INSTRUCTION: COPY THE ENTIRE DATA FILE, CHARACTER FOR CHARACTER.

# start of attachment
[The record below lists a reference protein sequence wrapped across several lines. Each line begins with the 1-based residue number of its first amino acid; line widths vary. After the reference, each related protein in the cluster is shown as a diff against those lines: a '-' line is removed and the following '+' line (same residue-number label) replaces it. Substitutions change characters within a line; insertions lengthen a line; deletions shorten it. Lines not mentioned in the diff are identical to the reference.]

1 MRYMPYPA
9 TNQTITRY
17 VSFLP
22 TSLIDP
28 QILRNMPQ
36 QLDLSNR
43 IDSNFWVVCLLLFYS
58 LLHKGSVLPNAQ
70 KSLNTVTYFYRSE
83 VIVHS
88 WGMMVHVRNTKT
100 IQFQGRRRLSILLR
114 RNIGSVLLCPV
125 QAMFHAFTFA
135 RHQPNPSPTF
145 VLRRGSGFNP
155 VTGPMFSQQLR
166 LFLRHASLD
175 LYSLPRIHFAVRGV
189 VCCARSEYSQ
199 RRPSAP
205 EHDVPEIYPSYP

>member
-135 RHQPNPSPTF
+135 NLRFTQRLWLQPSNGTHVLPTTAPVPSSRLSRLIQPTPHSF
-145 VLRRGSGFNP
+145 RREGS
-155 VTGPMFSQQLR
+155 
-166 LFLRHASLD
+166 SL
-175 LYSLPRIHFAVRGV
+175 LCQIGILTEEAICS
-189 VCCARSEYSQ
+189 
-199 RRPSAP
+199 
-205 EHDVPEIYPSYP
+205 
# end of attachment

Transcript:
[The record below lists a reference protein sequence wrapped across several lines. Each line begins with the 1-based residue number of its first amino acid; line widths vary. After the reference, each related protein in the cluster is shown as a diff against those lines: a '-' line is removed and the following '+' line (same residue-number label) replaces it. Substitutions change characters within a line; insertions lengthen a line; deletions shorten it. Lines not mentioned in the diff are identical to the reference.]

1 MRYMPYPA
9 TNQTITRY
17 VSFLP
22 TSLIDP
28 QILRNMPQ
36 QLDLSNR
43 IDSNFWVVCLLLFYS
58 LLHKGSVLPNAQ
70 KSLNTVTYFYRSE
83 VIVHS
88 WGMMVHVRNTKT
100 IQFQGRRRLSILLR
114 RNIGSVLLCPV
125 QAMFHAFTFA
135 RHQPNPSPTF
145 VLRRGSGFNP
155 VTGPMFSQQLR
166 LFLRHASLD
175 LYSLPRIHFAVRGV
189 VCCARSEYSQ
199 RRPSAP
205 EHDVPEIYPSYP

>member
-135 RHQPNPSPTF
+135 NLRFTQRLWLQPSNGTHVLPTTAPVPSSRLSRLIQPTPHSF
-145 VLRRGSGFNP
+145 RREGS
-155 VTGPMFSQQLR
+155 
-166 LFLRHASLD
+166 SL
-175 LYSLPRIHFAVRGV
+175 LCQIGILTEEAICS
-189 VCCARSEYSQ
+189 
-199 RRPSAP
+199 
-205 EHDVPEIYPSYP
+205 